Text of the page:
A bit of modelling history from the PASSYS project
Modelling and simulation formed an important part of the PASSYS project at its commencement in 1986 and continued to do so in subsequent related projects as listed in the previous Dynastee newsletter, through to the current IEA EBC Annex 71 “Building energy performance assessment based on in-situ measurements”.
There were two strands to the original research. The first was undertaken by the Model Validation and Development (MVD) subgroup that had the remit of reviewing algorithms in detailed simulation programs and devising validation tests – at first analytical and inter-program comparisons in the PASSYS I project (1986-1989), followed by empirical validation using the operational PASSYS test cells in PASSYS II (1989-1993). This was a substantial research effort – 20 researchers from 10 countries were involved in the MVD subgroup. The developed validation methodology comprised elements of theory review, code checking, analytical validation, inter-program comparisons and empirical validation. Empirical validation itself was broken down into the validation of particular heat transfer processes and whole-model validation which tested the whole program structure. The second research strand was undertaken by the Simplified Design Tools (SDT) subgroup, which developed, as the name suggests, simplified models with correction factors (e.g. utilisation factors for solar and internal gains which became embedded in the EN ISO 13790 standard for building space heating and cooling energy calculations) based on correlation analysis from multiple simulations with a detailed simulation program. The program ESP, developed at the University of Strathclyde in Glasgow, was chosen as the European reference program for the work of both the MVD and SDT subgroups, providing a focal point for comparing, and suggesting new, algorithms that could be tested within the whole building modelling framework.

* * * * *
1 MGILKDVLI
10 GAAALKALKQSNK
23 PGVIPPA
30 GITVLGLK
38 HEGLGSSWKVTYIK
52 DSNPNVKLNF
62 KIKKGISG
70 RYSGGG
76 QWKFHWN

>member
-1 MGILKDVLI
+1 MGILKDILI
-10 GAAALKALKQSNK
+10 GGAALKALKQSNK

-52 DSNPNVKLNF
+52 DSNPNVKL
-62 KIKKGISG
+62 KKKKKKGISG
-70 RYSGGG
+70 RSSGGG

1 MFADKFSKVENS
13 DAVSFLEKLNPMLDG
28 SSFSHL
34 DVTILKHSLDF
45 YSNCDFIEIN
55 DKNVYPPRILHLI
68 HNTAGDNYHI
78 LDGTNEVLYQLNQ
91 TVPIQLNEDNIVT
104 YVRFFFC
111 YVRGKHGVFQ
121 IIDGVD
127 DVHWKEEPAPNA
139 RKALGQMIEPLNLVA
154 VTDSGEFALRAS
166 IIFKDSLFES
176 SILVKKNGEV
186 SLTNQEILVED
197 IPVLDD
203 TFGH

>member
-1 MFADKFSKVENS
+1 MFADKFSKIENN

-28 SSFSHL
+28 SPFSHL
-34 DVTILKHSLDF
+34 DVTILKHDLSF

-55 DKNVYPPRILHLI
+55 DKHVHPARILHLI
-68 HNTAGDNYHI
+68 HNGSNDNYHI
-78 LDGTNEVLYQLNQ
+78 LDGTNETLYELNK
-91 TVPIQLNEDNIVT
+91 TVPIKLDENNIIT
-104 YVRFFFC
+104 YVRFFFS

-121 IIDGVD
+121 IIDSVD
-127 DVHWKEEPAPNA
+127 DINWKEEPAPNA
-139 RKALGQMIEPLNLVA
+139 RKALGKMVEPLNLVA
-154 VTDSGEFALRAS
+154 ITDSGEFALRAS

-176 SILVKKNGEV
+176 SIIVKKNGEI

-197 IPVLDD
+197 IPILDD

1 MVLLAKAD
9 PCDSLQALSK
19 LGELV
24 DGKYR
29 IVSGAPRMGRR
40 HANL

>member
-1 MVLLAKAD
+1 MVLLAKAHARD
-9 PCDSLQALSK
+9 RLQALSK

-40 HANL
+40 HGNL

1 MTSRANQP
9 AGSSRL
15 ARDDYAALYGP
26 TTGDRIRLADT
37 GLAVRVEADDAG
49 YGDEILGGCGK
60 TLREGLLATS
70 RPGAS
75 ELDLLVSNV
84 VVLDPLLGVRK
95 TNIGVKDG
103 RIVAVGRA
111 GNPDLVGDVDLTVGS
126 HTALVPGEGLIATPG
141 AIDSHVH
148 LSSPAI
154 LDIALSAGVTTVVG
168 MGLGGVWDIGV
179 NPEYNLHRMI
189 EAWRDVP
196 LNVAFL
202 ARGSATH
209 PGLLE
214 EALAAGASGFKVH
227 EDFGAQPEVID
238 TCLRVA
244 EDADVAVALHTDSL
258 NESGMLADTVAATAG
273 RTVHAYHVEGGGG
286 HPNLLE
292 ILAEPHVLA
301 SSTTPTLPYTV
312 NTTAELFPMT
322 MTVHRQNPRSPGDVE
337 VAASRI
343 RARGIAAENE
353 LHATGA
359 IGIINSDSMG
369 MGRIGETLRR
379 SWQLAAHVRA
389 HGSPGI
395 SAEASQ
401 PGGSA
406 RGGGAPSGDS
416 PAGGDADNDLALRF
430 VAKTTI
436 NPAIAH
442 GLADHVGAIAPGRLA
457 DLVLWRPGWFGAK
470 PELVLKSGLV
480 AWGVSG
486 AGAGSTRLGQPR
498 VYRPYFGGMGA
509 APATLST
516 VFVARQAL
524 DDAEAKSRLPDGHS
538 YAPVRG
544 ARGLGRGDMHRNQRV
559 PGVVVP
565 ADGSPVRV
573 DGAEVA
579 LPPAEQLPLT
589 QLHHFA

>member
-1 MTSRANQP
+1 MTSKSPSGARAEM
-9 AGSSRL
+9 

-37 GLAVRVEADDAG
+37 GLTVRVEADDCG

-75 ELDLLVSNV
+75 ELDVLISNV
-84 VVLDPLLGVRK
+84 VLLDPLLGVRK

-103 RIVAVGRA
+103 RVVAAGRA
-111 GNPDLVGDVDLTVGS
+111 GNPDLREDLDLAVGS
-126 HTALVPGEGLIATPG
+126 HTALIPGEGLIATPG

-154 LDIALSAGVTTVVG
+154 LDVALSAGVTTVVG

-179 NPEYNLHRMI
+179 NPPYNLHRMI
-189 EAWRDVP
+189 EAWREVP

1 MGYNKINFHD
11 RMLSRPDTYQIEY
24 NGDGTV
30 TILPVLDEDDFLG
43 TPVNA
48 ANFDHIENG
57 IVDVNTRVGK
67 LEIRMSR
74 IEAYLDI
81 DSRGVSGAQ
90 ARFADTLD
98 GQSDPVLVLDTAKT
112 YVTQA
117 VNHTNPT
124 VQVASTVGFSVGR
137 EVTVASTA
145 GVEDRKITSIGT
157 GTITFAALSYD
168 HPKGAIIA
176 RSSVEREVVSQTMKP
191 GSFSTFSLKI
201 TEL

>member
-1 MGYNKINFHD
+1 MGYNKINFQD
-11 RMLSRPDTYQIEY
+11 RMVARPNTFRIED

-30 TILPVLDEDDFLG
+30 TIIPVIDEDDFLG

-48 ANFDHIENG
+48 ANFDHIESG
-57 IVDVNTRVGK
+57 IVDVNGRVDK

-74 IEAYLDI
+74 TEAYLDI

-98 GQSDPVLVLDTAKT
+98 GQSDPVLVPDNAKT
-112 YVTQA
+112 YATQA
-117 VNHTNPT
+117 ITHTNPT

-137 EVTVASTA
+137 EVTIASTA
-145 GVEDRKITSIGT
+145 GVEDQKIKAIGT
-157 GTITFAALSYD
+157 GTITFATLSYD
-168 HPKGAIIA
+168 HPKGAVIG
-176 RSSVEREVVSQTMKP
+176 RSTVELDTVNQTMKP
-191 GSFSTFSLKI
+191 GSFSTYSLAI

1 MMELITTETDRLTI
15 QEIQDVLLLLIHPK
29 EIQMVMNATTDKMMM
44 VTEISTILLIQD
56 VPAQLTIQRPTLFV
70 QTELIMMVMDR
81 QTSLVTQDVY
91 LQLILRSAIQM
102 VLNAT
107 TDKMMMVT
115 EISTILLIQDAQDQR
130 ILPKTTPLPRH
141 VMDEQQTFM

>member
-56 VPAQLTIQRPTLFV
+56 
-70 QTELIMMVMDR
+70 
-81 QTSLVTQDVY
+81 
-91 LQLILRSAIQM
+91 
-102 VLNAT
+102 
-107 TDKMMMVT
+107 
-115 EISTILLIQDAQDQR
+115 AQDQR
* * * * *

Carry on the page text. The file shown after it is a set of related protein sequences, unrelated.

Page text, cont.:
In subsequent projects (e.g. PASLINK, DAME-BC and PV-Hybrid-PAS), a procedure for calibration, scaling and replication was developed. This involved comparing modelling predictions with detailed experimental data obtained with test components mounted on the test cell, and calibrating the models, if necessary, where there were modelling uncertainties, for example with appropriate convection coefficients. Following this, one or more full-scale buildings were modelled with and without the novel test components (advanced glazings, PV-hybrid modules etc) in order to determine the energy and environmental performance (energy consumption, IAQ, thermal comfort, lighting etc) in realistic operational scenarios. Different climatic boundary conditions could also be applied to assess the performance in different climatic regions. A special issue of the journal Building and Environment (2008, Vol 43(2)) reported on some of the work undertaken, including a summary of case studies.
Recent research undertaken within IEA EBC Annexes has led to a return to empirical validation of detailed building energy simulation programs, notably in IEA EBC Annex 43 in 2003-7 and more recently within IEA EBC Annex 58 in 2011-16 to which many Dynastee participants contributed. As part of Annex 58, detailed experimental specifications and high quality datasets were obtained for validation experiments carried out at Fraunhofer IBP Twin Houses in Holzkirchen, Germany. Over 20 sets of model predictions from 15 organisations using 12 different programs were submitted and compared to the measured data in an iterative process. A paper in the Journal of Building Performance Simulation (2016 Vol 9(4)), “Whole model empirical validation on a full-scale building” summarised the outcomes from the first of these experiments. It is intended that a further validation experiment will be conducted in the recently commenced IEA EBC Annex 71, this time including not only the building envelope but also systems and synthetic occupancy. As detailed simulation programs become more routinely used for design of low energy buildings and regulations compliance, there is a continuing need to ensure that the resulting model predictions are reliable.
Paul Strachan, ESRU, University of Strathclyde